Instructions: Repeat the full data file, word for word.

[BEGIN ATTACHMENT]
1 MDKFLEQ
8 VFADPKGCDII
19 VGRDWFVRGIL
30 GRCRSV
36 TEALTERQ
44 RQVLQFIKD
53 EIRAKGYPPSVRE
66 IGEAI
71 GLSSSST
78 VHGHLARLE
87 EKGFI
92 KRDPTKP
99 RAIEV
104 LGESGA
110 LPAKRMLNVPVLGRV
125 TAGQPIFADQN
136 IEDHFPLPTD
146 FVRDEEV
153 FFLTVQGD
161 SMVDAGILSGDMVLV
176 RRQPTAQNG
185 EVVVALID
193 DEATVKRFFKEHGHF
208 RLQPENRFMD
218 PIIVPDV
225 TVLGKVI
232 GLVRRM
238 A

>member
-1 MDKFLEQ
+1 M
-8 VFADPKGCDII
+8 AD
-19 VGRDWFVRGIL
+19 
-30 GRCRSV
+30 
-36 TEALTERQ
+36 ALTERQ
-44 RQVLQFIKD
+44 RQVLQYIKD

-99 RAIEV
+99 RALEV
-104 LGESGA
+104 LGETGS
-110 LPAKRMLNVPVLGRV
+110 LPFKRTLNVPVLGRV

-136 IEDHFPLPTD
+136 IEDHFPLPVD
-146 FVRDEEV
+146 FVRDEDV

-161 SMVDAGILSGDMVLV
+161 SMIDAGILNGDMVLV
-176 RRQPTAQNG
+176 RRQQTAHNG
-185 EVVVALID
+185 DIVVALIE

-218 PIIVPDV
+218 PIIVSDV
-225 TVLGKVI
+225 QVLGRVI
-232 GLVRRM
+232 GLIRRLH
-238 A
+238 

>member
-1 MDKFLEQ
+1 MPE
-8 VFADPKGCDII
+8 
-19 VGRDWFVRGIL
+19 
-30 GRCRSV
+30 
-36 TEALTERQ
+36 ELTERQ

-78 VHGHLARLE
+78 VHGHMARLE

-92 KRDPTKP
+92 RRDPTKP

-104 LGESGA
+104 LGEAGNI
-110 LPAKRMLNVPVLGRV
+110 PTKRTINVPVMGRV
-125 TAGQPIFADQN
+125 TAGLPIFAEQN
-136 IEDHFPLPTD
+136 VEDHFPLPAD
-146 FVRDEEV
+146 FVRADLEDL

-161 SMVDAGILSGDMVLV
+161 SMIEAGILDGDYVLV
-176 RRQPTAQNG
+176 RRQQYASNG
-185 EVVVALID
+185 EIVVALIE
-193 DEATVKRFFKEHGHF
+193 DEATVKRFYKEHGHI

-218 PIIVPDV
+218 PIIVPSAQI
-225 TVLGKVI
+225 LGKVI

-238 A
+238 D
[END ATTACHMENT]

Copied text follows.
1 MDKFLEQ
8 VFADPKGCDII
19 VGRDWFVRGIL
30 GRCRSV
36 TEALTERQ
44 RQVLQFIKD
53 EIRAKGYPPSVRE
66 IGEAI
71 GLSSSST
78 VHGHLARLE
87 EKGFI
92 KRDPTKP
99 RAIEV
104 LGESGA
110 LPAKRMLNVPVLGRV
125 TAGQPIFADQN
136 IEDHFPLPTD
146 FVRDEEV
153 FFLTVQGD
161 SMVDAGILSGDMVLV
176 RRQPTAQNG
185 EVVVALID
193 DEATVKRFFKEHGHF
208 RLQPENRFMD
218 PIIVPDV
225 TVLGKVI
232 GLVRRM
238 A

>member
-1 MDKFLEQ
+1 M
-8 VFADPKGCDII
+8 AD
-19 VGRDWFVRGIL
+19 
-30 GRCRSV
+30 
-36 TEALTERQ
+36 ALTERQ
-44 RQVLQFIKD
+44 RQVLQYIKD

-99 RAIEV
+99 RALEV
-104 LGESGA
+104 LGETGS
-110 LPAKRMLNVPVLGRV
+110 LPFKRTLNVPVLGRV

-136 IEDHFPLPTD
+136 IEDHFPLPVD
-146 FVRDEEV
+146 FVRDEDV

-161 SMVDAGILSGDMVLV
+161 SMIDAGILNGDMVLV
-176 RRQPTAQNG
+176 RRQQTAHNG
-185 EVVVALID
+185 DIVVALIE

-218 PIIVPDV
+218 PIIVSDV
-225 TVLGKVI
+225 QVLGRVI
-232 GLVRRM
+232 GLIRRLH
-238 A
+238 

>member
-1 MDKFLEQ
+1 MPE
-8 VFADPKGCDII
+8 
-19 VGRDWFVRGIL
+19 
-30 GRCRSV
+30 
-36 TEALTERQ
+36 ELTERQ

-78 VHGHLARLE
+78 VHGHMARLE

-92 KRDPTKP
+92 RRDPTKP

-104 LGESGA
+104 LGEAGNI
-110 LPAKRMLNVPVLGRV
+110 PTKRTINVPVMGRV
-125 TAGQPIFADQN
+125 TAGLPIFAEQN
-136 IEDHFPLPTD
+136 VEDHFPLPAD
-146 FVRDEEV
+146 FVRADLEDL

-161 SMVDAGILSGDMVLV
+161 SMIEAGILDGDYVLV
-176 RRQPTAQNG
+176 RRQQYASNG
-185 EVVVALID
+185 EIVVALIE
-193 DEATVKRFFKEHGHF
+193 DEATVKRFYKEHGHI

-218 PIIVPDV
+218 PIIVPSAQI
-225 TVLGKVI
+225 LGKVI

-238 A
+238 D